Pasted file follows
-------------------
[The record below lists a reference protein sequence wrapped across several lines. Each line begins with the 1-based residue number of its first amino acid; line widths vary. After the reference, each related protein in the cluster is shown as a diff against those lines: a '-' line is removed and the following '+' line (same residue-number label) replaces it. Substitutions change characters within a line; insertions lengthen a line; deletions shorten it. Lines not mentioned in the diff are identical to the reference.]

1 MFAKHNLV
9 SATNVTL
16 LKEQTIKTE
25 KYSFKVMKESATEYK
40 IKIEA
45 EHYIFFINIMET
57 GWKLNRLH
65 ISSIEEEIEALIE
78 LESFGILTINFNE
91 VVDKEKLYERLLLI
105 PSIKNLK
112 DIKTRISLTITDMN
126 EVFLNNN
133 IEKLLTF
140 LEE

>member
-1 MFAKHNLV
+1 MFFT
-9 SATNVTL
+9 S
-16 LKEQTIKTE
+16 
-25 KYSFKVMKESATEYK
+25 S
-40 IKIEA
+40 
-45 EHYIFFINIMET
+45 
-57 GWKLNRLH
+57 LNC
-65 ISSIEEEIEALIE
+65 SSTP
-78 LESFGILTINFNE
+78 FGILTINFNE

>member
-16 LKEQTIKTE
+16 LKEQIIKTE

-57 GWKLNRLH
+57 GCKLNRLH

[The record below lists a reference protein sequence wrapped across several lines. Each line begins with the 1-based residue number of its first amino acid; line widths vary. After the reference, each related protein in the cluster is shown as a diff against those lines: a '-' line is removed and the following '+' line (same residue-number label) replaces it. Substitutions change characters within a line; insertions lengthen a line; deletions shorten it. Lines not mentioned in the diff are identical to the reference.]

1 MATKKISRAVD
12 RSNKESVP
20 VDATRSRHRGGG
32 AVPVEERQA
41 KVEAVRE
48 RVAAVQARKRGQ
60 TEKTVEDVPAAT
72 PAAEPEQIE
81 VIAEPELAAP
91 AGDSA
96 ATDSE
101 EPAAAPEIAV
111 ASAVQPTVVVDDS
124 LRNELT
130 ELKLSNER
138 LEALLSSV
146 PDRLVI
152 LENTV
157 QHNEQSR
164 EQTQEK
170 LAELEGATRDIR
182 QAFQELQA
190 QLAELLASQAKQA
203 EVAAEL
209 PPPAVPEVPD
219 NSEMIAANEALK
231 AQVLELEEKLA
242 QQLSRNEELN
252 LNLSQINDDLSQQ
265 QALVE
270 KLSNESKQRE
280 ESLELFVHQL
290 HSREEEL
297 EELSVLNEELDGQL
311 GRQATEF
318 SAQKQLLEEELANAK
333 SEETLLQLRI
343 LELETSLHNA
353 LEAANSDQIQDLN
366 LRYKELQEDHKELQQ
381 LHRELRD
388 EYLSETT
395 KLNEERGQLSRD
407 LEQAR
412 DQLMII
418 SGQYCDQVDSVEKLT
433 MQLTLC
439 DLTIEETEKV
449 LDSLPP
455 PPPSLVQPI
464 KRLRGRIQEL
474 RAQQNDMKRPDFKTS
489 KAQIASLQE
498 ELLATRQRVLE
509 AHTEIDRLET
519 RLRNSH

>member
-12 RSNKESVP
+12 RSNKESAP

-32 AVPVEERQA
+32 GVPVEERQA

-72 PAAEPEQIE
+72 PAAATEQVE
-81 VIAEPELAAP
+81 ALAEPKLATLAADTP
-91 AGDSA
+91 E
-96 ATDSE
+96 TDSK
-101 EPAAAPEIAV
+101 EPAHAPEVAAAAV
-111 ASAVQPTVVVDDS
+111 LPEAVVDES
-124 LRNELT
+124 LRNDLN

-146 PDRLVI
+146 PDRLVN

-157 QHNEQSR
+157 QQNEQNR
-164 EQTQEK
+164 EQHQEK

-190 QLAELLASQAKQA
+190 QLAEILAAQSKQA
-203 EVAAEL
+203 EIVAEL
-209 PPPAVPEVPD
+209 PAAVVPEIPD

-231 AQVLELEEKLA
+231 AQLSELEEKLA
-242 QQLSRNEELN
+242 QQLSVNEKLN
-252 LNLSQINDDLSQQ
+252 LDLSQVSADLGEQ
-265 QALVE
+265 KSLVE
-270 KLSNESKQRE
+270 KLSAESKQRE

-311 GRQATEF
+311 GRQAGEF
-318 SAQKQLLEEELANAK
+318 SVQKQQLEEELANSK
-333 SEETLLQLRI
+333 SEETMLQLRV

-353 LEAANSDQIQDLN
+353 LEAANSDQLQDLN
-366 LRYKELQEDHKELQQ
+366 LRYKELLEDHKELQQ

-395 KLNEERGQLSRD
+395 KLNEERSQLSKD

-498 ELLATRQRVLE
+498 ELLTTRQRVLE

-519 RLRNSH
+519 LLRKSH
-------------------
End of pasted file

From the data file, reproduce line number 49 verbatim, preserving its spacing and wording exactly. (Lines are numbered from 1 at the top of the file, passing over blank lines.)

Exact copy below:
72 PAAEPEQIE